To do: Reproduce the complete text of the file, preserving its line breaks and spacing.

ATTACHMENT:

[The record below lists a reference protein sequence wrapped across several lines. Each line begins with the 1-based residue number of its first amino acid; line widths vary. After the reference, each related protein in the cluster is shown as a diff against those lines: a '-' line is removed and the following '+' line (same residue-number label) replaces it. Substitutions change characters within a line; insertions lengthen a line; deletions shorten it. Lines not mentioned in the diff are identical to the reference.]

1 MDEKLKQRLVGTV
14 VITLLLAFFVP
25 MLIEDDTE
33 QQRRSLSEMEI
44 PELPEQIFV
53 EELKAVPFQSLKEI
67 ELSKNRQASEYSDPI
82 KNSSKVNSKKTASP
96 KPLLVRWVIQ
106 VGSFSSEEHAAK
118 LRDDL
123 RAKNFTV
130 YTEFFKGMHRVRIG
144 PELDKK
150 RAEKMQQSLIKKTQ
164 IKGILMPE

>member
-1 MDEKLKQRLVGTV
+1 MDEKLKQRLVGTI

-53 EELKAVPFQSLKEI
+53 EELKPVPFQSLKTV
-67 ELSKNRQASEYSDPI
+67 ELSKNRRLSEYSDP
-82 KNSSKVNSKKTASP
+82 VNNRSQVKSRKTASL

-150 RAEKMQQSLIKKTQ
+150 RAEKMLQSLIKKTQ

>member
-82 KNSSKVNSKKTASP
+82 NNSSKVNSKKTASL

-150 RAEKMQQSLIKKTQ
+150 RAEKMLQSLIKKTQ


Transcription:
[The record below lists a reference protein sequence wrapped across several lines. Each line begins with the 1-based residue number of its first amino acid; line widths vary. After the reference, each related protein in the cluster is shown as a diff against those lines: a '-' line is removed and the following '+' line (same residue-number label) replaces it. Substitutions change characters within a line; insertions lengthen a line; deletions shorten it. Lines not mentioned in the diff are identical to the reference.]

1 MDEKLKQRLVGTV
14 VITLLLAFFVP
25 MLIEDDTE
33 QQRRSLSEMEI
44 PELPEQIFV
53 EELKAVPFQSLKEI
67 ELSKNRQASEYSDPI
82 KNSSKVNSKKTASP
96 KPLLVRWVIQ
106 VGSFSSEEHAAK
118 LRDDL
123 RAKNFTV
130 YTEFFKGMHRVRIG
144 PELDKK
150 RAEKMQQSLIKKTQ
164 IKGILMPE

>member
-1 MDEKLKQRLVGTV
+1 MDEKLKQRLVGTI

-53 EELKAVPFQSLKEI
+53 EELKPVPFQSLKTV
-67 ELSKNRQASEYSDPI
+67 ELSKNRRLSEYSDP
-82 KNSSKVNSKKTASP
+82 VNNRSQVKSRKTASL

-150 RAEKMQQSLIKKTQ
+150 RAEKMLQSLIKKTQ

>member
-82 KNSSKVNSKKTASP
+82 NNSSKVNSKKTASL

-150 RAEKMQQSLIKKTQ
+150 RAEKMLQSLIKKTQ